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Glencore corruption ‘condoned at very senior level’, court told

Corruption within mining giant Glencore, which pleaded guilty to making bribes, was “condoned at a very senior level”, a court has heard.

Glencore Energy UK Limited, part of the huge commodities trader, admitted five counts of bribery and two of failure to prevent bribery earlier this year.

The Serious Fraud Office (SFO) said the charges came after it launched an investigation in 2019 which found that Glencore had, via its employees and agents, paid bribes of more than 28 million US dollars (£23 million) for preferential access to oil, including increased cargoes, valuable grades of oil and preferable dates of delivery.

On the first day of sentencing on Wednesday, Southwark Crown Court heard the cost of harm caused by the misconduct between March 2012 to April 2016 is more than £81 million.

The total financial benefit Glencore made from the payment of bribes came at an agreed value of £93.5m, the court heard.

Alexandra Healy KC, prosecuting, said: “Glencore has pleaded guilty to paying bribes, through its agents and employees, to officials in several jurisdictions for commercial advantages, namely securing crude oil cargoes at specific grades and on preferred dates.

“In Nigeria, Cameroon and Ivory Coast, Glencore paid USD 26,901,820 through intermediaries, agents and employees intending a portion to be paid as bribes to those concerned in allocating crude oil, primarily officials in state-owned oil companies.

“In Equatorial Guinea and South Sudan, Glencore made payments of USD 1,000,000 and USD 1,075,000 respectively to its agents and failed to prevent them from using a portion of those funds to pay bribes to officials in order to secure valuable oil contracts.”

Lisa Osofsky (second right), director of the Serious Fraud Office, arriving with her team Sara Chouraqui (left), Victoria Jacobson (second left), and Liz Collery (right) at Southwark Crown Court
Lisa Osofsky (second right), director of the Serious Fraud Office, arriving with her team Sara Chouraqui (left), Victoria Jacobson (second left), and Liz Collery (right) at Southwark Crown Court (Stefan Rousseau/PA)

The court heard about Glencore’s anti-bribery and corruption (ABC) policies and procedures, relevant to its appointment and payment of intermediaries.

Ms Healy wrote in her summary: “However, these were largely ignored because corruption was condoned at a very senior level within the company generally.”

She went on: “There was a stark contrast between the true culture of the company and that set out in the policies.”

The court heard Glencore paid nearly £3 million in bribes in the form of “service fees” through its agent, referred to as NG Ltd, to Nigerian National Petroleum Corporation, the nation’s state oil corporation, between March 2012 and April 2014.

Ms Healy said this would reward NNPC for making decisions such as who could purchase crude oil, who would receive it, when this would occur and the grades of oil allocated.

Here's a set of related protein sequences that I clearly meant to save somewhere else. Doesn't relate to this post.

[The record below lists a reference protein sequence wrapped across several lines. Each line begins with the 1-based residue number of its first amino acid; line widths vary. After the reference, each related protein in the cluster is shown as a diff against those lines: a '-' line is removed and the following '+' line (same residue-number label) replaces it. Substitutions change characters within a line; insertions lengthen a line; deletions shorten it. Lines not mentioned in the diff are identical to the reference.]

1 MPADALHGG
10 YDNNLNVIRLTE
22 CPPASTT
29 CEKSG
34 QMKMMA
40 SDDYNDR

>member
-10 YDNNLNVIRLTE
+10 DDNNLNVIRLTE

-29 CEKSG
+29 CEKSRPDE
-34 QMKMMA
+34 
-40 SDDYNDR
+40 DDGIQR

Ms Healy told the court: “These addenda, purportedly for ‘service fees’ were a sham. They were used to disguise the true purpose of the payments which was to enable NG Ltd to bribe NNPC officials in order to gain preferential treatment for Glencore.”

In another instance, the firm paid millions in bribes through its employee, an oil trader referred to as GE1, to Cameroon’s national oil and gas company.

GE1 paid bribes to officials in companies to ensure Glencore was successful in selling crude oil at prices that were “advantageous”, the court heard.

It was told Glencore made nearly £28 million from its bribes via an agent in Ivory Coast between July 2011 and April 2016.

The court was also told the firm failed to prevent bribery in Equatorial Guinea at the end of 2011.

Glencore made a USD 1,000,000 payment to its agent in the country disguised as a loan in the internal accounting system.

Ms Healy said: “A portion of that sum was used to bribe officials in GEPetrol to secure crude oil cargoes for Glencore.

“Glencore failed to prevent the payment of bribes by its agent.”

During a similar time period, bribes were paid to officials to secure crude oil cargoes for a joint venture company involving Glencore and South Sudan’s state oil company.

Ms Healy said: “Glencore executives travelled to the country shortly after its independence with USD 800,000 in cash.

“Soon afterwards the joint venture company by secured two million barrels of crude oil.

“A second cash withdrawal was made of USD 275,000 and shortly thereafter the joint venture company was awarded 600,000 barrels of crude oil.

“The recorded reasons for these large cash withdrawals were false.”

Ms Healy went on to say the each of the seven counts showed “high culpability, some demonstrating the “corruption of local or national government officials”.

She added: “Corruption was endemic with the corporation. Attempts were made to conceal the misconduct.”

Clare Montgomery KC, representing Glencore while the firm’s chairman Kalidas Madhavpeddi was in court, condemned the “inexplicable conduct”.

She said: “The company unreservedly regrets the harm caused by the offences.”

Ms Montgomery argued although the misconduct was embedded in the firm’s West Africa trading desk, it was not widespread across the company.

The SFO said it carried out a “large, highly complex” case reviewing more than one million documents and conducted interviews under caution.

It is the first corporate conviction under section one of the Bribery Act 2010, the SFO said.

Proof the offences were committed with the authorisation of those senior executives who have the “directing mind and will” of the company was required.

Glencore will be sentenced on Thursday morning.